Harvey Danger

Little by Little...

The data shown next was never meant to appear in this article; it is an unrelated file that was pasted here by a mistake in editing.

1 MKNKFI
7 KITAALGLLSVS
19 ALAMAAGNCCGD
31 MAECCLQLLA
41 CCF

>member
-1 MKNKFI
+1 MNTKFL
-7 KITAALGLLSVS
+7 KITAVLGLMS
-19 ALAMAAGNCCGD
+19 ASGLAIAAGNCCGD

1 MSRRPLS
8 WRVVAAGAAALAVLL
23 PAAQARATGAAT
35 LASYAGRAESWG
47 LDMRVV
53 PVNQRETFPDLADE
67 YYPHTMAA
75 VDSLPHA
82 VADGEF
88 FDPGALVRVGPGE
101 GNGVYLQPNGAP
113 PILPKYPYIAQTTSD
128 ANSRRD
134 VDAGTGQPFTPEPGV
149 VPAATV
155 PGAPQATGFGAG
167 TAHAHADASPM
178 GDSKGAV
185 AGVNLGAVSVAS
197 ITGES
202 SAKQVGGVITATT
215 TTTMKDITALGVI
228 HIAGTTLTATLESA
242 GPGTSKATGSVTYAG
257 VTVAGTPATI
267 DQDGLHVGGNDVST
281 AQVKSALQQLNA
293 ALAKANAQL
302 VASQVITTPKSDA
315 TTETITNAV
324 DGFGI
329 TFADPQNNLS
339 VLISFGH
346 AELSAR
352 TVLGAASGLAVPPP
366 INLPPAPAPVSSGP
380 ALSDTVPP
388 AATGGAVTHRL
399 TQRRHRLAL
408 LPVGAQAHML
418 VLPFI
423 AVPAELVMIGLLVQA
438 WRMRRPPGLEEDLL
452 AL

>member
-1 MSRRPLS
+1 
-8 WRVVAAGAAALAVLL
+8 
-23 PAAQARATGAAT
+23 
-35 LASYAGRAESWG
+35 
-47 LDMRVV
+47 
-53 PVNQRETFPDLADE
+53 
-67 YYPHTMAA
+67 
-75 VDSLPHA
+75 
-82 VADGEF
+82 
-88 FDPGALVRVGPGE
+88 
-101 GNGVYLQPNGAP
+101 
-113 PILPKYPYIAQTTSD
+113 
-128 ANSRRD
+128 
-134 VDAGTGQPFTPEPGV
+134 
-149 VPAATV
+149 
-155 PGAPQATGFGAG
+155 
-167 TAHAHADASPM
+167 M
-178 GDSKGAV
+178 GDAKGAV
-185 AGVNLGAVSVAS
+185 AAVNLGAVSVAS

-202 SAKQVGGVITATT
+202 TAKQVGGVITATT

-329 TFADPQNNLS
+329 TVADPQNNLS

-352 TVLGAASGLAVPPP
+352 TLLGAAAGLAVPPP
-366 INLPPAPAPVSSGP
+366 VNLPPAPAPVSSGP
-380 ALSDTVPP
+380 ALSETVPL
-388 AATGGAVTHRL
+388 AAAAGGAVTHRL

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Five years after their flirtation with major labels came and went with the release of 2000's King James Version, Seattle punk-popsters Harvey Danger return to active duty with a few new musical wrinkles but all their smarts (and hooks) intact on their fourth album, Little by Little.... While Harvey Danger still display a healthy amount of energy on these ten tunes, their emphasis has shifted a bit as the arrangements lean less on guitars and more on keyboards, with less punk and more classic pop structures in the formula. The piano-dominated melodies of "Little Round Mirrors" and "Moral Centralia" are clean and satisfying with just the right amount of bite around the edges, and "Happiness Writes White" sounds like the work of a post-millennial version of the Merry-Go-Round, while Sean Nelson's firm but flexible tenor is well suited to the new material. Producers Steve Fisk and John Goodmanson have just the right handle on this music, giving the tunes just the right amount of gloss without letting this stuff get too slick, and the band responded well to their treatment. And thankfully, the guys haven't forgotten how to rock out, either, with "Cream and Bastards Rise" strutting its stuff with just the right amount of bile, and the acoustic but nervy "Cool James" takes on its targets with a liberating anger and passion. Left to their own devices, Harvey Danger have made a smart and compelling pop album that proves they have plenty of life (and talent) left in 'em; this is as good an album as the bandmembers have ever made, and that "new musical direction" has thankfully taken them someplace worth visiting.

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